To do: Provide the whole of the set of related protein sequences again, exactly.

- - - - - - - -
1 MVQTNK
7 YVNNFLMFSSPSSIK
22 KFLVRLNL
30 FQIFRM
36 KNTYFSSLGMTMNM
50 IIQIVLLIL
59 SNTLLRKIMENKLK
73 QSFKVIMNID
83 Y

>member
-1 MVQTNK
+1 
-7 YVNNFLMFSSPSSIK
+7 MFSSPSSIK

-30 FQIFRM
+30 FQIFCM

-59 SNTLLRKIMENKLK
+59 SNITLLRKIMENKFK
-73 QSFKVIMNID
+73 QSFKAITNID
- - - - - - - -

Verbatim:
1 MVQTNK
7 YVNNFLMFSSPSSIK
22 KFLVRLNL
30 FQIFRM
36 KNTYFSSLGMTMNM
50 IIQIVLLIL
59 SNTLLRKIMENKLK
73 QSFKVIMNID
83 Y

>member
-1 MVQTNK
+1 
-7 YVNNFLMFSSPSSIK
+7 MFSSPSSIK

-30 FQIFRM
+30 FQIFCM

-59 SNTLLRKIMENKLK
+59 SNITLLRKIMENKFK
-73 QSFKVIMNID
+73 QSFKAITNID